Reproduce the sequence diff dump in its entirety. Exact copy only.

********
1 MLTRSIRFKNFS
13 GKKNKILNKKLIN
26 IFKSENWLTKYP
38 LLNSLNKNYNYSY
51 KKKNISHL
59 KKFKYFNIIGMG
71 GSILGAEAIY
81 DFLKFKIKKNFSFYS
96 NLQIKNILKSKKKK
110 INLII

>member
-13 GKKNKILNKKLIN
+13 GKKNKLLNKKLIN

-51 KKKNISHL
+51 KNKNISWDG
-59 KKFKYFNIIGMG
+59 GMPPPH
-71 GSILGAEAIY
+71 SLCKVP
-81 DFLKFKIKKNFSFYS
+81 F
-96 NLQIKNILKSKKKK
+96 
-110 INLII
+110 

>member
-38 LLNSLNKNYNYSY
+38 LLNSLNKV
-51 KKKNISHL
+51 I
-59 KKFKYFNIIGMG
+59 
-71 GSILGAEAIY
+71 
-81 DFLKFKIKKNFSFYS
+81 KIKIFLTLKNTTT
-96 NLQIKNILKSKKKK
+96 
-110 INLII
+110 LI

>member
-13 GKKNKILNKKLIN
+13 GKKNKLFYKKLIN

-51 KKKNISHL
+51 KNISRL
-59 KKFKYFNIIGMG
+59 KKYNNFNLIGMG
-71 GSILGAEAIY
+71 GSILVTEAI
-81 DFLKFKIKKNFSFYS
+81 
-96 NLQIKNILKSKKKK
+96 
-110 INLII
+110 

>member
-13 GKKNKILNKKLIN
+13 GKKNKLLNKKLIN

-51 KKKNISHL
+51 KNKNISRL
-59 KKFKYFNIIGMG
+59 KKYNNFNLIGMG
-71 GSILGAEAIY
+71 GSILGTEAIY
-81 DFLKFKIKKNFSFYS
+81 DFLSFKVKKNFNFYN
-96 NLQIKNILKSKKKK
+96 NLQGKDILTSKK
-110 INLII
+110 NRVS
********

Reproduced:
1 MLTRSIRFKNFS
13 GKKNKILNKKLIN
26 IFKSENWLTKYP
38 LLNSLNKNYNYSY
51 KKKNISHL
59 KKFKYFNIIGMG
71 GSILGAEAIY
81 DFLKFKIKKNFSFYS
96 NLQIKNILKSKKKK
110 INLII

>member
-13 GKKNKILNKKLIN
+13 GKKNKLLNKKLIN

-51 KKKNISHL
+51 KNKNISWDG
-59 KKFKYFNIIGMG
+59 GMPPPH
-71 GSILGAEAIY
+71 SLCKVP
-81 DFLKFKIKKNFSFYS
+81 F
-96 NLQIKNILKSKKKK
+96 
-110 INLII
+110 

>member
-38 LLNSLNKNYNYSY
+38 LLNSLNKV
-51 KKKNISHL
+51 I
-59 KKFKYFNIIGMG
+59 
-71 GSILGAEAIY
+71 
-81 DFLKFKIKKNFSFYS
+81 KIKIFLTLKNTTT
-96 NLQIKNILKSKKKK
+96 
-110 INLII
+110 LI

>member
-13 GKKNKILNKKLIN
+13 GKKNKLFYKKLIN

-51 KKKNISHL
+51 KNISRL
-59 KKFKYFNIIGMG
+59 KKYNNFNLIGMG
-71 GSILGAEAIY
+71 GSILVTEAI
-81 DFLKFKIKKNFSFYS
+81 
-96 NLQIKNILKSKKKK
+96 
-110 INLII
+110 

>member
-13 GKKNKILNKKLIN
+13 GKKNKLLNKKLIN

-51 KKKNISHL
+51 KNKNISRL
-59 KKFKYFNIIGMG
+59 KKYNNFNLIGMG
-71 GSILGAEAIY
+71 GSILGTEAIY
-81 DFLKFKIKKNFSFYS
+81 DFLSFKVKKNFNFYN
-96 NLQIKNILKSKKKK
+96 NLQGKDILTSKK
-110 INLII
+110 NRVS